Symptomatic or Cryptogenic Chronic progressive epilepsia partialis continua (No longer listed; see Rasmussen’s syndrome below) Syndromes characterized by seizures with specific modes of precipitation Now a Reflex epilepsy Temporal lobe epilepsies Limbic epilepsies (expanded)   Mesial temporal lobe epilepsy with hippocampal sclerosis   Mesial temporal lobe epilepsy defined by specific etiologies   Other types defined by location and etiology   Neocortical epilepsies (new)   Rasmussen’s syndrome (new)   Hemiconvulsion-hemiplegia syndrome   “Migrating partial seizures of infancy” (new)   Other types defined by location and etiology (new)   Familial temporal lobe epilepsies (new)   “Familial focal epilepsy with variable foci” (new) Frontal lobe epilepsies (No longer listed, as location of onset of seizures is insufficient for classification of a syndrome) Parietal lobe epilepsies (No longer listed, as location of onset of seizures is insufficient for classification of a syndrome) Occipital lobe epilepsies (No longer listed, as location of onset of seizures is insufficient for classification of a syndrome) Generalized Epilepsies and Syndromes Idiopathic (with Age-Related Onset) Benign familial neonatal seizures Benign familial neonatal seizures Benign neonatal convulsions Benign neonatal convulsions
(Diagnosis of epilepsy not now required) Benign myoclonic epilepsy in infancy Benign myoclonic epilepsy in infancy   Benign familial infantile seizures   Benign infantile seizures (nonfamilial) Childhood absence epilepsy Childhood absence epilepsy   Juvenile absence epilepsy (new) Juvenile myoclonic epilepsy Juvenile myoclonic epilepsy Epilepsy with grand mal seizures on awakening Epilepsy with generalized tonic-clonic seizures only (renamed) Childhood absence epilepsy Childhood absence epilepsy Other generalized idiopathic epilepsies Other undetermined epilepsies not defined above   Juvenile absence epilepsy (new) Juvenile myoclonic epilepsy Juvenile myoclonic epilepsy   Landau–Kleffner syndrome (LKS) (new)   Epilepsy with continuous spike-and-waves during slow-wave sleep (other than LKS) (new)   Progressive myoclonus epilepsies (new) Epilepsies with seizures precipitated by specific modes of activation Now called Reflex epilepsies Cryptogenic or Symptomatic West’s syndrome West’s syndrome Lennox–Gastaut syndrome Lennox–Gastaut syndrome Epilepsy with myoclonic-astatic seizures Epilepsy with myoclonic-astatic seizures Epilepsy with myoclonic seizures (No longer listed) Epilepsy with myoclonic absences Epilepsy with myoclonic absences Early infantile epileptic encephalopathy with suppression burst Ohtahara’s syndrome (renamed) Early myoclonic encephalopathy Early myoclonic encephalopathy   Myoclonic status in progressive encephalopathies (new) Other symptomatic generalized epilepsies   Specific syndromes Epileptic seizures complicating other disease states   Epilepsies and syndromes undetermined whether focal or generalized with both generalized and focal seizures   Neonatal seizures (No longer listed) Severe myoclonic epilepsy of infancy Dravet’s syndrome (renamed) Epilepsy with continuous spike waves during slow-wave sleep Epilepsy with continuous spike waves during slow-wave sleep (not LKS) Acquired epileptic epilepsies (LKS) Acquired epileptic epilepsies (renamed) (LKS)   “Generalized epilepsies with febrile seizures plus” (new)   Autosomal-dominant nocturnal frontal lobe epilepsy Other undetermined epilepsies without unequivocal generalized or focal features   Special syndromes Situation-related seizures   Febrile convulsions Febrile seizures (renamed) Isolated seizures of isolated status epilepticus (No longer listed) Seizures occurring only with acute metabolic or toxic events Drug or other chemically induced seizures (expanded)   Alcohol withdrawal seizures   Single seizures or isolated clusters of seizures   Rarely repeated seizures (oligoepilepsy)   Immediate and early post-traumatic seizures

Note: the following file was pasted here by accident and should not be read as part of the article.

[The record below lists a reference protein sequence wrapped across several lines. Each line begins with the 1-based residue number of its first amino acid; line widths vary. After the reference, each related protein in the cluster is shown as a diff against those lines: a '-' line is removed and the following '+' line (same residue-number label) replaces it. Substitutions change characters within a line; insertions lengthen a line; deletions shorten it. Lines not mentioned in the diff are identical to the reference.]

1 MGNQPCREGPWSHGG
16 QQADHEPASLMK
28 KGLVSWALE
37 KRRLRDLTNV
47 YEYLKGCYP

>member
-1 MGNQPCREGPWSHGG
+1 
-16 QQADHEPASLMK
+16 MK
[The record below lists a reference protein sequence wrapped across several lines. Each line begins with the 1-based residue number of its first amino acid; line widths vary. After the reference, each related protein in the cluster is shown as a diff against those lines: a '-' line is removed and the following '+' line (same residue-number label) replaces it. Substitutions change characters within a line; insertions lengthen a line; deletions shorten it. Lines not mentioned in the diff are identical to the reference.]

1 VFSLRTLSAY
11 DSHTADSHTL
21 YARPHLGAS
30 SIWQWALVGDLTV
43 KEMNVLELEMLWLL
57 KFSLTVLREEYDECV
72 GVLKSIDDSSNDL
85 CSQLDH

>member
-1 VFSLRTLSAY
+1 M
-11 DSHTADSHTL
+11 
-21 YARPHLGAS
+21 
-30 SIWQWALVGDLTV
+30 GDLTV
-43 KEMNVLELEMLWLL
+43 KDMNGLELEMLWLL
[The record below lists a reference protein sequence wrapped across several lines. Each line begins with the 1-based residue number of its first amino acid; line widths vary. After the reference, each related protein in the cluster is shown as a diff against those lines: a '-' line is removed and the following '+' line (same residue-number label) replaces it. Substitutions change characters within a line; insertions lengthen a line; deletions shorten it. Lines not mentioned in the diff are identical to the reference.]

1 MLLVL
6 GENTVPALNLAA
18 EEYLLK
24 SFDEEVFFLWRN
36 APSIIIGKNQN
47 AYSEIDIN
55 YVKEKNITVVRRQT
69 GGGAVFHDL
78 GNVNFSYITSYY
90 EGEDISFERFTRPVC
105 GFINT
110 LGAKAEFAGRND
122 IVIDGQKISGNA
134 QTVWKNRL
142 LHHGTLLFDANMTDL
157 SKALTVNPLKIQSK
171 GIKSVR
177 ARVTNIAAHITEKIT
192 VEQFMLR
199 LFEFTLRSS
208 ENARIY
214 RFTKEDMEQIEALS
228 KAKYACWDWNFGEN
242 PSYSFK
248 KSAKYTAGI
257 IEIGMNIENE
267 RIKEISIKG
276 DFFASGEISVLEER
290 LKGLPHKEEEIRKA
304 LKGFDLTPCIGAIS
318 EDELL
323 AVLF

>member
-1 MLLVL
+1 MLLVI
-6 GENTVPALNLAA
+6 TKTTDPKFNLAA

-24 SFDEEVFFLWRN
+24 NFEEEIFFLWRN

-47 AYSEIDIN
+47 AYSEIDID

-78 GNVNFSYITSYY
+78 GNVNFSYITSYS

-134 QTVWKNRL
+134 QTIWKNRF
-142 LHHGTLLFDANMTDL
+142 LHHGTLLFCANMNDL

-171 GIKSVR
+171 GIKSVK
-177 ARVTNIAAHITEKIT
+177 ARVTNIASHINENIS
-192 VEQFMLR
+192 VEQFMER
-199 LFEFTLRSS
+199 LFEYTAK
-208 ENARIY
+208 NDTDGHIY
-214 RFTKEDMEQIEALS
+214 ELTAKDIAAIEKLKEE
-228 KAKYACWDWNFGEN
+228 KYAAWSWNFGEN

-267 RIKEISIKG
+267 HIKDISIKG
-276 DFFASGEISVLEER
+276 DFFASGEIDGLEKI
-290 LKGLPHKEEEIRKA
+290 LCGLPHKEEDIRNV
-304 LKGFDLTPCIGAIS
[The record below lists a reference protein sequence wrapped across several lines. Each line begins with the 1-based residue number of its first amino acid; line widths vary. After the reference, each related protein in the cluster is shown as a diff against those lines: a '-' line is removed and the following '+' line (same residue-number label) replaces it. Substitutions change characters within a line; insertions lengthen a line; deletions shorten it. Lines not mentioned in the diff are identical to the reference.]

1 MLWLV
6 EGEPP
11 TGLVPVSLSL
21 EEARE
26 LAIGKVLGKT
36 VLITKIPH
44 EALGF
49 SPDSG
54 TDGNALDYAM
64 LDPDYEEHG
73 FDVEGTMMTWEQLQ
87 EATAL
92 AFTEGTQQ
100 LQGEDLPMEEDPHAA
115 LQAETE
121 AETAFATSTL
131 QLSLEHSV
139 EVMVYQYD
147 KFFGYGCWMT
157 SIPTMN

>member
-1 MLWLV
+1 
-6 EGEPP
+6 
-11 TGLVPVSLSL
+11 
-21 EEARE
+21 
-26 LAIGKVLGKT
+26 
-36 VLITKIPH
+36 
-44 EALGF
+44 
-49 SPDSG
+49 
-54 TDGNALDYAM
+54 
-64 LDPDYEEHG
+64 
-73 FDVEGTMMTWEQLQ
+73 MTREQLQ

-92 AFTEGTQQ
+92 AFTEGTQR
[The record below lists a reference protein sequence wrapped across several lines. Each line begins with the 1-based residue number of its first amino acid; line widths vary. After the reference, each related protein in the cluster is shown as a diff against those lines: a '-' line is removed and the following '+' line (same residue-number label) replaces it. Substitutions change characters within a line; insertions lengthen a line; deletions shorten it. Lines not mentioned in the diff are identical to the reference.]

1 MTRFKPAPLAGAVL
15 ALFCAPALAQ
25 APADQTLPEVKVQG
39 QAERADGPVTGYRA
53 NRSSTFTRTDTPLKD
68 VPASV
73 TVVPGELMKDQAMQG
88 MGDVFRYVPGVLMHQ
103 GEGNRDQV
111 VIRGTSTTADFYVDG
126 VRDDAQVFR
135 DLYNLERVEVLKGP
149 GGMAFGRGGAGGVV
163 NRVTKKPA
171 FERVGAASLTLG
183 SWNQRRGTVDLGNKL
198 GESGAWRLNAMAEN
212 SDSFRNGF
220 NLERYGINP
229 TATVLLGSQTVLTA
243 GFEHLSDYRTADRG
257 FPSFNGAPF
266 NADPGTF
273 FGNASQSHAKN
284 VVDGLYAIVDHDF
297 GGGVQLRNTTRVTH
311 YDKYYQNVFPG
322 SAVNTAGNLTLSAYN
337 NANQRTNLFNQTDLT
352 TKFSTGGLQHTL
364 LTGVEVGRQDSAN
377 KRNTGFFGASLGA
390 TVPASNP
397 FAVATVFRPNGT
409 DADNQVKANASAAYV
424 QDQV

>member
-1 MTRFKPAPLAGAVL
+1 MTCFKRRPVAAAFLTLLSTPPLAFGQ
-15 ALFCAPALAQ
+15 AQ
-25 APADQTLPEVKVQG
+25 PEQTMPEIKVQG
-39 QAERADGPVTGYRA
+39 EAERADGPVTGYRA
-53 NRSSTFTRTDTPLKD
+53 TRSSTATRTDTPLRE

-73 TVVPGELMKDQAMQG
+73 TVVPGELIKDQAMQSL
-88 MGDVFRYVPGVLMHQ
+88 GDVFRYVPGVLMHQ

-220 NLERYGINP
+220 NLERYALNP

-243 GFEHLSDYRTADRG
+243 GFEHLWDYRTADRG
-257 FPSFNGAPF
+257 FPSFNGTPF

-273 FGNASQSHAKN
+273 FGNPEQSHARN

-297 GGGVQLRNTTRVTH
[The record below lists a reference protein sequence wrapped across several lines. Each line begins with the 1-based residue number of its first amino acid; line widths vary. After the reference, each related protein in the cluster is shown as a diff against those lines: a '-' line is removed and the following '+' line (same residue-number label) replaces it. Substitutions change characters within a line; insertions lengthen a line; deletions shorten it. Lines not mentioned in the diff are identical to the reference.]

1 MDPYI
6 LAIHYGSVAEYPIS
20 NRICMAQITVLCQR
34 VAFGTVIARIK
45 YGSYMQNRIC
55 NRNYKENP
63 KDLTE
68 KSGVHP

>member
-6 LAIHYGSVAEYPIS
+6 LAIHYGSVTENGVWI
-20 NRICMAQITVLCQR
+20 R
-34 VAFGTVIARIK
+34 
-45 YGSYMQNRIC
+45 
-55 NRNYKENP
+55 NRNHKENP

* Modified from the 1989 International League Against Epilepsy (ILAE) Proposal.

Modified from the 2001 ILAE Proposal. In this proposal there are no headings or subheadings, only a listing of epilepsy syndromes by specific syndrome name. Our format of presentation has indicated where syndromes are removed or renamed from the 1989 ILAE proposal or newly recognized in the 2001 proposal. Each syndrome was “forced” into the 1989 proposed schema.

The International League Against Epilepsy (ILAE) classified febrile seizures as a special syndrome. Febrile seizures are the most common convulsive event in the human species. Because these seizures are provoked by fever, febrile seizures do not fit well with the usual definition of epilepsy, and few children with febrile seizures later develop unprovoked seizures. The disorder merits special consideration, as reviewed in Chapter 57.